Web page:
This Land Is My Land

Murdine "Baby Ruth" Berry won her fight to save the family farm passed down by former slaves, but her battle--real or imagined--isn't over

For more than a century, people have been using written deeds to document land transactions. But way back, when people didn't read or write, they conveyed property by doing exactly what Uncle Dee did with Berry: They walked onto said land and symbolically picked up a piece of dirt, or perhaps a twig, and physically and verbally passed on the land. This is also called a "livery in deed," and while written deeds are today's standard, a ceremonial feoffment is, by law, the purest way to transfer title. Even today.

Since most lawyers, even good ones, know little about feoffment, Monning figured he just might be able to pull out a victory. After all, Uncle Dee passed the land on to Berry long before the Volunteer Council got its written deed. And that deed was the result of a questionable partition that, in any event, never disrupted the Morneys' continuous occupation or "prior possession" of the land. All Monning really needed was the chance to argue his point to the right judge.

As it happened, the case was assigned to then-state District Judge John Marshall, who happens to be a history enthusiast. Monning knew that.

It's not much to look at, but these 80 ragged acres used to be a productive farm operated by freed slaves James and Catherine Morney. Today, their great-granddaughter Murdine Berry, 72, protects the family legacy.
Mark Graham
It's not much to look at, but these 80 ragged acres used to be a productive farm operated by freed slaves James and Catherine Morney. Today, their great-granddaughter Murdine Berry, 72, protects the family legacy.
Murdine Berry spent years fighting to regain title to her family's land. In 1989, she pulled out an unlikely victory, precious still for its rarity.
Murdine Berry spent years fighting to regain title to her family's land. In 1989, she pulled out an unlikely victory, precious still for its rarity.

"He and I happened to have been classmates in law school," Marshall says. "When he found out the case was going to be in front of me, I think he had a certain confidence level."

The trial began on February 7, 1989, and it lasted for several days, during which various old-timers, like Berta Whisand, showed up to recount their memories of the Morney farm and answer the defense's questions about whether Berry was even occupying the land, large portions of which had gone fallow after Uncle Dee gave up farming. And then Berry took the stand.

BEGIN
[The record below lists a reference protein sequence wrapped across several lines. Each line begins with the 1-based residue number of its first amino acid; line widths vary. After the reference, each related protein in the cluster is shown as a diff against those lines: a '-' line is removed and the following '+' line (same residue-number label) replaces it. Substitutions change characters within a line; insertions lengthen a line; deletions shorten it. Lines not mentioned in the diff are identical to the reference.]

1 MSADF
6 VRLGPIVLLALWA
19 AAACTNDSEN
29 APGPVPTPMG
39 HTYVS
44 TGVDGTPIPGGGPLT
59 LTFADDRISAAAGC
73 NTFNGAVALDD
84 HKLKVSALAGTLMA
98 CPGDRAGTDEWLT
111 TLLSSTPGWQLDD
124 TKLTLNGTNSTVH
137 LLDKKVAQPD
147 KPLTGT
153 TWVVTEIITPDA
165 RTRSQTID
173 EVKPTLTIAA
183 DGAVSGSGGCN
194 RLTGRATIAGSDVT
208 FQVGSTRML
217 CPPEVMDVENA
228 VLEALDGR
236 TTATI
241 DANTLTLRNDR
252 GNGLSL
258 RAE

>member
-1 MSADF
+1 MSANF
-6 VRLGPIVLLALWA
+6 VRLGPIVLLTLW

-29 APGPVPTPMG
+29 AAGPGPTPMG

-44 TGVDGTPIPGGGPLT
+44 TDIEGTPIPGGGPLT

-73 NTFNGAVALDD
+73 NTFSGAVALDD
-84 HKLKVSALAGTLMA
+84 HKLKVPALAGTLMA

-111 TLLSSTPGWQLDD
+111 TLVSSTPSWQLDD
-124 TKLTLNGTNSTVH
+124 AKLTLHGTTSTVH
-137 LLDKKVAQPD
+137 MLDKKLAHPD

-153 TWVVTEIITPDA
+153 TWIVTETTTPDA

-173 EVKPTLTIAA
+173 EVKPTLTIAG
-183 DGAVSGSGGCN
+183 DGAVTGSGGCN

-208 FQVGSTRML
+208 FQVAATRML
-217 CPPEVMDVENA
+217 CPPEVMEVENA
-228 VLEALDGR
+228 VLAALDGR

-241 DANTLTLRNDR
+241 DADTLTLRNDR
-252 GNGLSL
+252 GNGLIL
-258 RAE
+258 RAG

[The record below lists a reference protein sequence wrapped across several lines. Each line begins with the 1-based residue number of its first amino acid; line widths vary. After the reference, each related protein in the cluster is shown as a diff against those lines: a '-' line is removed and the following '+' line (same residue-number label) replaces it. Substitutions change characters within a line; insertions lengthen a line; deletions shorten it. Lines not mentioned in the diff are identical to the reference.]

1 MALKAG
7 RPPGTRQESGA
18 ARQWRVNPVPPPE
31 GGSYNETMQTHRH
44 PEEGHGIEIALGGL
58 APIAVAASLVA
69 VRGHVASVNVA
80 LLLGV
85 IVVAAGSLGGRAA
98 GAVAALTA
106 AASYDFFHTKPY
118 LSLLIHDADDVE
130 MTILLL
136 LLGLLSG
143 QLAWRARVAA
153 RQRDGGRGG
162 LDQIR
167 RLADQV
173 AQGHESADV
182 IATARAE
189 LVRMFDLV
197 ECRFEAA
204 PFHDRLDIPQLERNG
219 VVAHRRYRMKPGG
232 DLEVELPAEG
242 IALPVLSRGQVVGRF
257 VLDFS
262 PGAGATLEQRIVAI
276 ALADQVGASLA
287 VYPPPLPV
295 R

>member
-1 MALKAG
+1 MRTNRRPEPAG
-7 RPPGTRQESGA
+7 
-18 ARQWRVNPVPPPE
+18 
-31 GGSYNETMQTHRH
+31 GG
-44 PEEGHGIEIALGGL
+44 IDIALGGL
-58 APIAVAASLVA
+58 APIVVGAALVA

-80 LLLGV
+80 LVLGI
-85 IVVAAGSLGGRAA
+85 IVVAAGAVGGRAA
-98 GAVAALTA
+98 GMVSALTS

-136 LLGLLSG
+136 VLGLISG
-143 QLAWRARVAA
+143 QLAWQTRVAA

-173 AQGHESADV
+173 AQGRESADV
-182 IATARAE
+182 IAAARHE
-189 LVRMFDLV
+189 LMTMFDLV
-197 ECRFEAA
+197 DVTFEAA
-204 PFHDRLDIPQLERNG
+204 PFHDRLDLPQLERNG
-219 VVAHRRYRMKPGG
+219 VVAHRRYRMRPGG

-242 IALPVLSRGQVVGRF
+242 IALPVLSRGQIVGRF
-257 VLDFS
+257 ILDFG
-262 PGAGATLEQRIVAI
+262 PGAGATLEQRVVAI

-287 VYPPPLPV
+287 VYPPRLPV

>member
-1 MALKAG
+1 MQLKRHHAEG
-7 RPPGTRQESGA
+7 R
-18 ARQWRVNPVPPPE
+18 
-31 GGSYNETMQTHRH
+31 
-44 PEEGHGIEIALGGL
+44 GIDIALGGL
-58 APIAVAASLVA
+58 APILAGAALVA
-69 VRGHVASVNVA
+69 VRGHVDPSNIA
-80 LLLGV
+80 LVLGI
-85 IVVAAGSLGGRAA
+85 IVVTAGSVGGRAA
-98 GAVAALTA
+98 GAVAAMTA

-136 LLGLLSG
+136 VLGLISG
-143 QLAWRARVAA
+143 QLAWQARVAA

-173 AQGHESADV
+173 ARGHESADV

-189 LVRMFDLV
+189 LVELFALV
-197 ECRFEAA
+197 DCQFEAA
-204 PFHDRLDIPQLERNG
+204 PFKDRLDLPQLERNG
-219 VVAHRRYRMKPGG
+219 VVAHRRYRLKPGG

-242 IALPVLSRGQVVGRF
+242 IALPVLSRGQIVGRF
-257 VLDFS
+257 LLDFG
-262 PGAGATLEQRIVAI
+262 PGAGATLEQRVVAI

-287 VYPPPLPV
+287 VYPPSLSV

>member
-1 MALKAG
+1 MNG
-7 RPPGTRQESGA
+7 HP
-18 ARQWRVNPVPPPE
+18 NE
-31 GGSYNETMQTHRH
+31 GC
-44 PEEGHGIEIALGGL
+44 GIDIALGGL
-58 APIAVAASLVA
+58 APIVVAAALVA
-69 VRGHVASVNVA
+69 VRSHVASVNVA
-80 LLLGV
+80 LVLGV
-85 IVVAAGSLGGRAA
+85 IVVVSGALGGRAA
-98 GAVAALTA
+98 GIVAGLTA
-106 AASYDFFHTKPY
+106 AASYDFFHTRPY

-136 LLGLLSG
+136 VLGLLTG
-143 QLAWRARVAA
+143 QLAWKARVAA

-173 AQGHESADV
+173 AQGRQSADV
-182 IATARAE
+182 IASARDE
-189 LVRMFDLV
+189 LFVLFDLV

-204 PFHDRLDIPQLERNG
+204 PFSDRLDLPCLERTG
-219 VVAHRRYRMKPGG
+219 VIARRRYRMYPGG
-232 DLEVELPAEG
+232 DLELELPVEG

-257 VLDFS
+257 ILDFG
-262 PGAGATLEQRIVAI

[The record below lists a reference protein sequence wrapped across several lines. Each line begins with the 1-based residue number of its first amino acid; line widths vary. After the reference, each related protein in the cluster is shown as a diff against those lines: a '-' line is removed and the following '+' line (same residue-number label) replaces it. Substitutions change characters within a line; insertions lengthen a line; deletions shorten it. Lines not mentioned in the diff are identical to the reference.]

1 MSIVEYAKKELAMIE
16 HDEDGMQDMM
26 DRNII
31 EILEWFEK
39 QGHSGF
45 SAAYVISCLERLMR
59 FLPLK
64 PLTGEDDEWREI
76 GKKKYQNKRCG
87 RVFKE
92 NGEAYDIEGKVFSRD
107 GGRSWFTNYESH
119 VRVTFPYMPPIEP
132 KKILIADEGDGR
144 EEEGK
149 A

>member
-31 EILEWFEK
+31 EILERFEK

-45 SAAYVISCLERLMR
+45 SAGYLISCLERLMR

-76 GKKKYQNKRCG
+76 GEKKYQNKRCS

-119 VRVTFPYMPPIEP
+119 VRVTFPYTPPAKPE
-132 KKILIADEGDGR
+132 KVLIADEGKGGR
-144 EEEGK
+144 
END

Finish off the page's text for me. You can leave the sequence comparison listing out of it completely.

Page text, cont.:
Berry testified at length, but the turning point came when she recounted her walk with Uncle Dee--a brief tale. The defense didn't pay much attention to the story, but Marshall did. He knows so much about feoffment that he can recite from memory how in 1840 it was incorporated into Texas Law.

"Up until the time she testified about the feoffment, her case was pretty shaky, but once she testified about that, the case was really over," Marshall says. "The lawyers for the defense were so focused on the chain-of-title argument in the traditional sense that I don't think they ever saw it coming."

Berry's testimony prompted Marshall to intervene on several legal technicalities, shifting the course of the trial. Instead of allowing the case to go to the jury, Marshall ordered an instructed verdict in Berry's favor. The Volunteer Council cried foul and appealed the case, but Marshall's ruling withstood scrutiny. In 1992, the Texas Supreme Court refused to hear the council's appeal, closing the case for good.

"I felt jubilant. I was so excited," Berry says. "I told the Dallas Post Tribune that a black person could get a fair trial."


The court victory gave Berry a breath of determination. A professional her whole life, Berry never entertained any notions about reverting the land to farming, though she did continue Uncle Dee's policy of leasing it out to local cow and hog farmers. She simply wants to keep the land intact so her relatives can build houses on it if they want. But after Judge Marshall's ruling, Berry decided she would turn a portion of the land into a public park, where visitors could come and learn about slavery.

In 1991, Al Lipscomb and other local officials took part in a ceremony at which Berry unveiled a sign, which still stands at the front of the property and informs visitors that the land was purchased by freed slaves James and Catherine Morney. Berry also began construction on a collection of white cabins, hoping to reconstruct the way slaves like her great-grandparents once lived. Before long, though, the project was interrupted.

"They" began showing up on the land.

Initially, they were a work crew that appeared on Tract 1 and erected a small communications tower. Berry, who started a new habit of jotting down the license plate numbers of any cars that appeared on or near the place, was outraged that someone was trespassing on her property. It's no wonder she was upset.

Tract 1, the part that was seized by lawyer Rice in the 1938 partition, was originally part of James Morney's land. The problem is, the land at issue in Berry's lawsuit did not include Tract 1. Attorney Monning studied the history of that transaction but concluded there was nothing he could do to get the tract back.

"From a purely technical standpoint, she lost that land. It wasn't right, and it wouldn't happen today, but it's not hers," Monning says, adding, "I've explained that to Murdine 100 times."

Monning continued to advise Berry over the years, but he couldn't give her peace of mind that the rest of the estate is hers. Even after the Texas Supreme Court settled the matter in 1992, Berry kept a constant eye out for uninvited guests. Over the years, "they" became anyone who approached the property, including neighboring landowners, their tenants and even work crews from public utility companies.

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